Autotdidact \ˌȯ-tō-ˈdī-ˌdaktˈ\ : a self-taught person (Part 2)
In part 1 of my story of autodidacts found here, I describe an experience my son went through last spring, moving from oh-no-let-me-run-away to being labeled an autodidact by his German professor. He has continued his German learning this fall, with the same professor. At least he knows what to expect!
It has been very interesting to watch from the sidelines as he has grown from I’m-still-not-so-sure-I-have-what-it-takes-to-succeed to enthusiastically embracing the challenges his professor offers. Among a class of about 15 students, he and one other are more “advanced,” so the professor has invited them to take on more demanding work. One thing about this professor that thrills me is he uses real literary works, not a dry, dusty textbook. This is in keeping with the project-based learning (PBL) principle of authenticity, defined by the Buck Institute for Education as “real-world context, tasks and tools, quality standards, or impact – or speaks to students’ personal concerns, interests, and issues in their lives.”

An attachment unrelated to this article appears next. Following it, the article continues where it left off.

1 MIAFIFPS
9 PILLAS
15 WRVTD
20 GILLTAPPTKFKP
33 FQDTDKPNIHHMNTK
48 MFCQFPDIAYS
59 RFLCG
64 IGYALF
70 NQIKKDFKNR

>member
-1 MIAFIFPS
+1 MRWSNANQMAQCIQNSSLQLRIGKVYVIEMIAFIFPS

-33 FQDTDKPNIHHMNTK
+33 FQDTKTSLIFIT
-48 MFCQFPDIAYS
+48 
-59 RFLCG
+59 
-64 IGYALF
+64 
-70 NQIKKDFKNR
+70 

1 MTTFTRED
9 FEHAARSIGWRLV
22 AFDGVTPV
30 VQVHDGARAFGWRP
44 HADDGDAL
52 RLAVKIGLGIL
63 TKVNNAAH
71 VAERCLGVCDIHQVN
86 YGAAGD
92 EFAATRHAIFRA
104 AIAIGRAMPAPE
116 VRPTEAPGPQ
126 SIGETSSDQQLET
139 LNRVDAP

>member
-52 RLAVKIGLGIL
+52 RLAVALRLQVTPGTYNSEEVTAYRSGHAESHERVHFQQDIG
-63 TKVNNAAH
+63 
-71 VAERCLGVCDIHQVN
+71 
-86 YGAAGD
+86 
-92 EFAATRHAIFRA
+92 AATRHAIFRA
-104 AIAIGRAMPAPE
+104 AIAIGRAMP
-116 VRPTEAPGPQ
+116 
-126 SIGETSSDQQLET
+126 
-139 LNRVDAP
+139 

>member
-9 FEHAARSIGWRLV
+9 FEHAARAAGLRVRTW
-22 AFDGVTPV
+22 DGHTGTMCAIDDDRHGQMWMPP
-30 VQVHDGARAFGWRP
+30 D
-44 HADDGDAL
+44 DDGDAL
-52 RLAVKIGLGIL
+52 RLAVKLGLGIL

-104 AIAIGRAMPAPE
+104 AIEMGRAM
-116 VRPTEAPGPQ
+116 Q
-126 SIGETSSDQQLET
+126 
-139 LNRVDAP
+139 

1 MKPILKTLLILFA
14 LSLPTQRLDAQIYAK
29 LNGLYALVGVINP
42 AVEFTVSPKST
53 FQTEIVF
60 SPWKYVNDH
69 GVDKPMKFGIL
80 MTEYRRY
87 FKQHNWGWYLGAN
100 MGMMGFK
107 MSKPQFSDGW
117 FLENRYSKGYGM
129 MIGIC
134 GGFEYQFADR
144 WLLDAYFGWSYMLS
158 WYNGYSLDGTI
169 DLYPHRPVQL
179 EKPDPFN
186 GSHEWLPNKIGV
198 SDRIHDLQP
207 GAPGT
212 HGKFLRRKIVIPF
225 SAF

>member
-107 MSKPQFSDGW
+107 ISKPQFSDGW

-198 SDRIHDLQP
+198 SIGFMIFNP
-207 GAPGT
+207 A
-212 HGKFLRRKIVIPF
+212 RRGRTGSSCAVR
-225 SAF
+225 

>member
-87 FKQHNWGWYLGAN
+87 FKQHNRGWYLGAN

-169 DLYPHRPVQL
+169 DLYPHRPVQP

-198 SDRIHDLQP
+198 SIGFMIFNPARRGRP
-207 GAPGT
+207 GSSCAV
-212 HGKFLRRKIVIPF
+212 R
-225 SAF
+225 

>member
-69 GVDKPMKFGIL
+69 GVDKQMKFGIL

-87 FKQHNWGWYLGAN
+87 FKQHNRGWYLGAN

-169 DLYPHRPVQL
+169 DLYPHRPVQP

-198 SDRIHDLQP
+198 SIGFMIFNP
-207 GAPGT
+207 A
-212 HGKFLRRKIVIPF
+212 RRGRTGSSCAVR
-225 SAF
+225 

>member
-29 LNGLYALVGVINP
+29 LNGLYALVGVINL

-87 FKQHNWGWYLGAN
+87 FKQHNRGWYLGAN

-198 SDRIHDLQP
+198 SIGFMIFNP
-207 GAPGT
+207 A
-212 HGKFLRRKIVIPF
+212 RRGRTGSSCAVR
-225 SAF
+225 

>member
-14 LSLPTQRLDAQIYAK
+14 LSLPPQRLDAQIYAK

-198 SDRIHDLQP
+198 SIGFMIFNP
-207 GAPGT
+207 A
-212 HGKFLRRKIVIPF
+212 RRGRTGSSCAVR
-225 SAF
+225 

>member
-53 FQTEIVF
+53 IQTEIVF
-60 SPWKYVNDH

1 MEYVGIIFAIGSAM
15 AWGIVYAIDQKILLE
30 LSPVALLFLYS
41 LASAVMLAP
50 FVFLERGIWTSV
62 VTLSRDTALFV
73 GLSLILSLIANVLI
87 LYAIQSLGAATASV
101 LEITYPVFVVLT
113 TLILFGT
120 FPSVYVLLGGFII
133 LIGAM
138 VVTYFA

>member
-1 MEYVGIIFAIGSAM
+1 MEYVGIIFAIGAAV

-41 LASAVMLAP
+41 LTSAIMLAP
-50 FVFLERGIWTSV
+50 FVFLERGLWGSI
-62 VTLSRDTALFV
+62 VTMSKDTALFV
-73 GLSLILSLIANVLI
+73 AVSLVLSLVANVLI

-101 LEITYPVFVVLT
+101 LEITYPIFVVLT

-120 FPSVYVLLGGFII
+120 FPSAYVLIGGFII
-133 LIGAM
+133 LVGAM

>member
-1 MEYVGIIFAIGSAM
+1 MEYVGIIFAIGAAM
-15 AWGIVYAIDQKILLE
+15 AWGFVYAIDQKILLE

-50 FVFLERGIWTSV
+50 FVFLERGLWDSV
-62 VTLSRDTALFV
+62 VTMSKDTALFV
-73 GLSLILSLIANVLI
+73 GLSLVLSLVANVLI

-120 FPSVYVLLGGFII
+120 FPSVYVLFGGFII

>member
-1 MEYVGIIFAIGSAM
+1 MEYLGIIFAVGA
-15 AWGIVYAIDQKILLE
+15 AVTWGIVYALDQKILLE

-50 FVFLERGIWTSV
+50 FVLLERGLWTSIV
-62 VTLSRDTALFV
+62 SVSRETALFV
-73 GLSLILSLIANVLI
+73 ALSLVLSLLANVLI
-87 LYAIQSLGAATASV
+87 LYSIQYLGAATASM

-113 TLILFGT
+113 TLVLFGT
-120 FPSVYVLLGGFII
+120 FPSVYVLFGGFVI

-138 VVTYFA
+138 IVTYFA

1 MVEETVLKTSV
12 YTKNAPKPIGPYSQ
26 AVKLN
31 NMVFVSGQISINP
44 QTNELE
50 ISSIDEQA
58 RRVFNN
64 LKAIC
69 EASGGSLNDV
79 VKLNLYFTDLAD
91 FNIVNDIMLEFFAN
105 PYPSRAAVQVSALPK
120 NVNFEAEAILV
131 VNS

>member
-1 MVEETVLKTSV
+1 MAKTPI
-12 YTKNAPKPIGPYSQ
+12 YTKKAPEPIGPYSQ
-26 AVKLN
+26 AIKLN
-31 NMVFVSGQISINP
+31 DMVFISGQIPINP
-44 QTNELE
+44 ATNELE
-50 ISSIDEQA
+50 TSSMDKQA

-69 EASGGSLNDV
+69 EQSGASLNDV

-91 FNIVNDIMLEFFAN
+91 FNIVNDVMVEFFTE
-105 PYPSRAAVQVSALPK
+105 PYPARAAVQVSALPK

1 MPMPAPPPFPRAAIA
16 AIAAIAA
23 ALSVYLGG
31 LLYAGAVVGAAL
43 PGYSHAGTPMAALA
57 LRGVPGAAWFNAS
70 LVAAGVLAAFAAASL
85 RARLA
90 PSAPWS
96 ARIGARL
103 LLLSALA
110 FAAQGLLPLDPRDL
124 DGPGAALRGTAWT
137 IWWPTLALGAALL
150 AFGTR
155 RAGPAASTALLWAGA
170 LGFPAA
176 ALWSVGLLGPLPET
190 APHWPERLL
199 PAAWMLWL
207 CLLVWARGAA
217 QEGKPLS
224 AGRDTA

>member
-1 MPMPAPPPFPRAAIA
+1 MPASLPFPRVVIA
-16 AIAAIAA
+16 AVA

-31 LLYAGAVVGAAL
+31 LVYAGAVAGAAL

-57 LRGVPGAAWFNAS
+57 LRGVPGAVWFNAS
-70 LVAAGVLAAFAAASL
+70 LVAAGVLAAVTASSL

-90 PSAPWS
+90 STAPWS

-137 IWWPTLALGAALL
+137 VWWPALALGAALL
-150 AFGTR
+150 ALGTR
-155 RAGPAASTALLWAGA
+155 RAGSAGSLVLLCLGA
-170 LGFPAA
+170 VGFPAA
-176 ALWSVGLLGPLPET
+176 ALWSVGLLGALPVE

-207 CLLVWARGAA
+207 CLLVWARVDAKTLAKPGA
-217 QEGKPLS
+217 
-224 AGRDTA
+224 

The professor recently gave these two students a German-language graphic novel version of Kafka’s Metamorphosis, and is meeting with them one-on-two to discuss the book and to give them individualized assignments. My son arrived home and enthusiastically showed me the book, marveling at the fine artwork. In addition, with a grin he said “Mom, by the time I go to college, I will be ready to do my capstone in German.” [He is dual-enrolled, receiving both high school and college credit, as he is a high school sophomore.] How far he has come, from that uncertain learner to total confidence in his success. I wish every student’s experience could have such a magnificent outcome!